Letter from Brazil

Goalkeepers showing their worth in tournament of struggling stars

The last lines of defence are making their case to be the MVP.

Mikey Stafford reports from Recife

THE AMERICANS MAY be buying into the World Cup more than ever before but there is one United States sports concept that should be imported into football.

Not the timeout, we already now have that in the shape of cooling breaks, which are otherwise known as a “Louis Van Gaal intensive coaching workshop”. Not the concept of “fouling out”, or else Fernandinho would not have lasted until half-time against Chile.

No, football needs to adopt the “Most Valuable Player” idea from our American brethren. The MVP is not necessarily the best player at a tournament or sometimes not even the most talented player on his own team, but that’s unusual.

Brazil Soccer WCup Costa Rica Greece Ricardo Mazalan Ricardo Mazalan

The MVP is the guy who makes his team better, the player who contributes the most to his team and, without whom, his side would be significantly and decisively worse.

Lebron James is a better basketball player than Kevin Durant but the Oklahoma Thunder forward won this year’s NBA MVP because, while you could imagine James’s star-studded Miami Heat succeeding without his prodigious talents, the idea of the Thunder rumbling into the play-offs without Durant was ridiculous.

After four last-16 matches here in Brazil, the old-fashioned football “Man of the Round” is of course James Rodriguez. He scored both Colombia’s brilliant goals against Uruguay, one a contender for individual goal of the tournament, the other in the running for the team goal gong. He’s flashy, he’s exciting and he is, we hear, Bernabeu-bound.

No way in hell

However the player Real Madrid really need to sign is the last-16 MVP — Costa Rica’s Keylor Navas. You could imagine Colombia’s array of attacking players battering down the Uruguayan door eventually on Saturday without Rodriguez. There is no way in hell Costa Rica could have beaten Greece last night without their goalkeeper.

Aside from his penalty save, which is one of the best we’ve ever seen, the Levante goalkeeper gave a complete goal-keeping performance during the 120 minutes preceding the shootout. His block with his outstretched right leg before half-time to deny Dimitris Salpingidis from close range was the highlight of a poor first half.

All night in Arena Pernambuco he simply did everything right. He was solid under crosses (and Greece put in lots of crosses), he was brave in smothering any low balls across his six-yard box, he marshalled his depleted defence well for the last 55 minutes after centre-half Oscar Duarte was sent off and he twice brilliantly denied Fulham’s Konstantinos Mitroglou either side of full-time of normal time and also blocked a point-blank shot from Lazaros Christodoulopoulos.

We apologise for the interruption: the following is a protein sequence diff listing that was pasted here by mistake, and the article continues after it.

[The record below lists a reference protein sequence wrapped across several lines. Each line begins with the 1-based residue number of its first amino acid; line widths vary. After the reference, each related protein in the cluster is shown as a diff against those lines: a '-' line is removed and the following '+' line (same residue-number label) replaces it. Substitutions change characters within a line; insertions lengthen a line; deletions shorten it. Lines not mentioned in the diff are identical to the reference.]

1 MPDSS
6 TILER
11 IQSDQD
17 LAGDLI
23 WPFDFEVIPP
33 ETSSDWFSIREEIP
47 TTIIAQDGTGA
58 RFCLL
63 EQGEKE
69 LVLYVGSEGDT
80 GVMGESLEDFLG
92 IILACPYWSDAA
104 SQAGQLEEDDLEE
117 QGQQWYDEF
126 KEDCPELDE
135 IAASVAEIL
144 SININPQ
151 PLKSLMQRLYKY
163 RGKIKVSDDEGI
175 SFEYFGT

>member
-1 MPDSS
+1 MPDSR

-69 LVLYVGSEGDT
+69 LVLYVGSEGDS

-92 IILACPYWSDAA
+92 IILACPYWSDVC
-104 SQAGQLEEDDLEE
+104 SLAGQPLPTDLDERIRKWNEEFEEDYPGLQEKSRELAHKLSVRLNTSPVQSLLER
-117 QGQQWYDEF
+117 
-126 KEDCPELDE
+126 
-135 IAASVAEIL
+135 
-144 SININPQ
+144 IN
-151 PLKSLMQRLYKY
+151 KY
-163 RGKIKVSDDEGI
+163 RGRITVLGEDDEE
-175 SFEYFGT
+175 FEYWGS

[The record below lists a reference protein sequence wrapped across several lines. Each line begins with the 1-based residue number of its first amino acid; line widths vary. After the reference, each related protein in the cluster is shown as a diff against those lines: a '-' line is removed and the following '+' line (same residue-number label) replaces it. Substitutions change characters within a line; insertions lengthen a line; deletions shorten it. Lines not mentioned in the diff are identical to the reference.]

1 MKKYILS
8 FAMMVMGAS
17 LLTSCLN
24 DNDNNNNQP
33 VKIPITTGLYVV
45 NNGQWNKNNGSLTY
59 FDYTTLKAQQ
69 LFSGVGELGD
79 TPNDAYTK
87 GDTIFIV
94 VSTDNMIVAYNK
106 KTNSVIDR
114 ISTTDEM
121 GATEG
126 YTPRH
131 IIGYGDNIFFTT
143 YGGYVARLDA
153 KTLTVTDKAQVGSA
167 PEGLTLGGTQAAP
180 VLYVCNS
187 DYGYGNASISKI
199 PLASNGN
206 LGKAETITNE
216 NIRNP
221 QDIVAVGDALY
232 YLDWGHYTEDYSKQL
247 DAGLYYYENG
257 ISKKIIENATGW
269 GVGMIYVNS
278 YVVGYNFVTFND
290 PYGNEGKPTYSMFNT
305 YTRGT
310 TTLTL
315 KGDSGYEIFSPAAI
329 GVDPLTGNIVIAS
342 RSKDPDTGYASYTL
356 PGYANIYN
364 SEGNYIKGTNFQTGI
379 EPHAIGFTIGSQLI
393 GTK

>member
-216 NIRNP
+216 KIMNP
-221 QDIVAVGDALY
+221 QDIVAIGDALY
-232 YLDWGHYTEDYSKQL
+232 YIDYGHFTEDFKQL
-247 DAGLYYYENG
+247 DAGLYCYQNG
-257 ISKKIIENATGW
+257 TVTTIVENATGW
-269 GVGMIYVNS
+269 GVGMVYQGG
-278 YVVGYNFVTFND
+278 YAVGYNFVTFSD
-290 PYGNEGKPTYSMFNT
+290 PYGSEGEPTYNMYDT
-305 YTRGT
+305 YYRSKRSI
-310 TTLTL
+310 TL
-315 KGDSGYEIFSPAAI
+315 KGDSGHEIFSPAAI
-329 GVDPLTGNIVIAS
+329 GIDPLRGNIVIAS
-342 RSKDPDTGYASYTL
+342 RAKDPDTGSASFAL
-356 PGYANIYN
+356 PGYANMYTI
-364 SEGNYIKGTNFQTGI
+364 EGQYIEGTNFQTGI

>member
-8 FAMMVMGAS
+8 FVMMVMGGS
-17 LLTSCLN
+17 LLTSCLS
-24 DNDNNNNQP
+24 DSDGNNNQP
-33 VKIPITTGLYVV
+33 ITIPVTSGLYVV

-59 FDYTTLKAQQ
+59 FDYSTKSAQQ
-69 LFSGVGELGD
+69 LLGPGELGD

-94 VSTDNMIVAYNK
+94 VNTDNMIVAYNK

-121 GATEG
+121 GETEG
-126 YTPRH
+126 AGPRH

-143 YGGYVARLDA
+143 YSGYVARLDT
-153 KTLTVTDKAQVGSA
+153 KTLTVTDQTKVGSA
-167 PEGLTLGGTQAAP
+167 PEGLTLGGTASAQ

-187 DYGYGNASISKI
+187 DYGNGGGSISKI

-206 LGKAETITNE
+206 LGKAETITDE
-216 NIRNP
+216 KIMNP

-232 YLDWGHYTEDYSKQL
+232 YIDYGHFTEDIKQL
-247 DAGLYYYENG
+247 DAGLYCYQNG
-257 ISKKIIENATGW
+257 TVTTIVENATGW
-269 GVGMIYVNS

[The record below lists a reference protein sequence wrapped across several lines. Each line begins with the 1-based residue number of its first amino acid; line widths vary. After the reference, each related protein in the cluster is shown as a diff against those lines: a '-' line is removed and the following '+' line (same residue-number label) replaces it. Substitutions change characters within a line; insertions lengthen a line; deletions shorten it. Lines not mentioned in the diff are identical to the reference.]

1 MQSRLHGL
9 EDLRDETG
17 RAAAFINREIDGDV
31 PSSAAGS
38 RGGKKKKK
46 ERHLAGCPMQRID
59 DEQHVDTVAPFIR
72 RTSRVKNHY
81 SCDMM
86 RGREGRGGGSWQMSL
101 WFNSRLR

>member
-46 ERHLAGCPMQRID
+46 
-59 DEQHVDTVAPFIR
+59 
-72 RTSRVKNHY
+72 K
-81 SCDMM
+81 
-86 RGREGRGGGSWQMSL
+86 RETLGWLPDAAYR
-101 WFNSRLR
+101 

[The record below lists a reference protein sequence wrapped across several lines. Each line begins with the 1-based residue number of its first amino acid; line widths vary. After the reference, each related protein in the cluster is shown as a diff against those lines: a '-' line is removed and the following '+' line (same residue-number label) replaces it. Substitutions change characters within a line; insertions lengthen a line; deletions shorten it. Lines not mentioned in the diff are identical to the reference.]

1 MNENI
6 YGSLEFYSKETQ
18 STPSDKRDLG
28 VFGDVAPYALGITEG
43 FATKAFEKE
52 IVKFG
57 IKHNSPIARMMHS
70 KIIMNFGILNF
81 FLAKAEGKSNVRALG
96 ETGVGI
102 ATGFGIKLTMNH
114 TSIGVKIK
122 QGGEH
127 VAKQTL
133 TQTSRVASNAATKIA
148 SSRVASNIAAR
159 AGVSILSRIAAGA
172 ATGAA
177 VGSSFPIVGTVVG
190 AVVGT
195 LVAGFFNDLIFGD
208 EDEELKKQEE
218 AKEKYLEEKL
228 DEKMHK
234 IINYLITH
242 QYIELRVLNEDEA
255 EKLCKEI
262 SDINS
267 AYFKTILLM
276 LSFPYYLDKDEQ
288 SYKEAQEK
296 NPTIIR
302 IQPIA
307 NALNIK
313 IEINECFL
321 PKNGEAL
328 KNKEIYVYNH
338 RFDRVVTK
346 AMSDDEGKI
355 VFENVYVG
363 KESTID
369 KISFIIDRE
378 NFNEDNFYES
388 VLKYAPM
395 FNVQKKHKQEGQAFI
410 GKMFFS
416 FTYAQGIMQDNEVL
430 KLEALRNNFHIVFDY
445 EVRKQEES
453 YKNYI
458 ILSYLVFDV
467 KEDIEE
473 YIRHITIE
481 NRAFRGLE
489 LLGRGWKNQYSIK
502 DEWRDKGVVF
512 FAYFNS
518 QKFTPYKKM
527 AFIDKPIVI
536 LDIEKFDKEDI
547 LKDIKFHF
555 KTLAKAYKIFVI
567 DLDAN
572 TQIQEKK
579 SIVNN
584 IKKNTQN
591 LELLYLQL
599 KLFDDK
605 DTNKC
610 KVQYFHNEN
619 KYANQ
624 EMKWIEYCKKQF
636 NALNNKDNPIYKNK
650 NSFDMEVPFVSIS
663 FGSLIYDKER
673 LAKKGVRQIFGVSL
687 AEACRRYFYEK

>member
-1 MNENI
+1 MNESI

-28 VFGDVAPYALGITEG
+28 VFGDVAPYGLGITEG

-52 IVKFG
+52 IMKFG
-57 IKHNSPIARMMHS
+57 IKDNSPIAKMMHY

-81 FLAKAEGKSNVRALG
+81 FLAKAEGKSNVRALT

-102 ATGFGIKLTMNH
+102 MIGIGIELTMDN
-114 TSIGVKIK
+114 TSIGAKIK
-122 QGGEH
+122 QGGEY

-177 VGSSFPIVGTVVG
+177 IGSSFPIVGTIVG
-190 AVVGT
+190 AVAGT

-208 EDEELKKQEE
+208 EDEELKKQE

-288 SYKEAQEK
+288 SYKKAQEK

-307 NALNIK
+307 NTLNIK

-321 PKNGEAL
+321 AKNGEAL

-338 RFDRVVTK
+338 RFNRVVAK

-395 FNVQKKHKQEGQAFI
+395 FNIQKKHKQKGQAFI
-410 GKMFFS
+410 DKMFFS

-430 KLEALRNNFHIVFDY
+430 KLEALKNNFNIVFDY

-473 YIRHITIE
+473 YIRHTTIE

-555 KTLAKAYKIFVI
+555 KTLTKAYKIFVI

Brazil Soccer WCup Brazil Chile Frank Augstein A hero, even if this wasn't a save. Frank Augstein

Then came the shootout. Mitroglou finally beat Navas by sending him the wrong way with the first, Christodoulopoulos also scored after Navas again went right early but the Costa Rica keeper got very close to Greece’s third penalty from Jose Holebas, again to his right.

Joel Campbell scored Costa Rica’s fourth to put the pressure on Theofanis Gekas, whose penalty was firmly struck to the right of Navas, the keeper guessed correctly but he was under the Greek substitute’s shot. He quickly raised his left arm to block the shot, showing incredible strength to deflect the ball away from the goal instead of just slowing its progress into the net.


Brazil Soccer WCup Costa Rica Greece Martin Meissner Martin Meissner

Without Navas Costa Rica, down a man and out on their feet for much of extra-time, would not have reached a penalty shootout, and there are very few goalkeepers who would have stopped that Gekas effort.

It is always nice when a player, like Rodriguez, live up to the legitimate hype and shines at a World Cup. It is even nicer when a player, like Navas, follows up the best club season of his career by being instrumental in his country’s unlikely progress to a World Cup quarter-final.

When he happens to be a goalkeeper, well, that is just the cherry on top.

Soccer - FIFA World Cup 2014 - Round of 16 - The Netherlands v Mexico - Arena Castelao Themba Hadebe Themba Hadebe

Poor old Igor Akinfeev and Iker Casillas aside, this has been a good World Cup for those brave men between the sticks and it could be argued that Navas is just one of a number of custodian MVPs. Tim Howard has been possibly the USA’s most consistent player, the slightly less busy Thibaut Courtois has helped keep Belgium’s goals-against column to one, Julio Cesar made the front and back pages in Brazil yesterday after his heroics against Chile and even Argentina’s Sergio Romero is stealing some of the spotlight from Messi — which must be a concern.

Then there is Guillermo Ochoa, the Mexican brick wall who did not deserve to lose to the Netherlands yesterday. For the second time in this tournament the goalkeeper gave a masterclass in positioning and almost eliminated one of the World Cup favourites.

Ochoa has gone from out-of-contract to Mexico MVP in the space of two weeks and the Netherlands must be less than thrilled that they must now face the only goalkeeper left in the tournament who is possibly more valuable to his team.

 Why THAT James Rodriguez strike is the greatest goal I’ve ever seen

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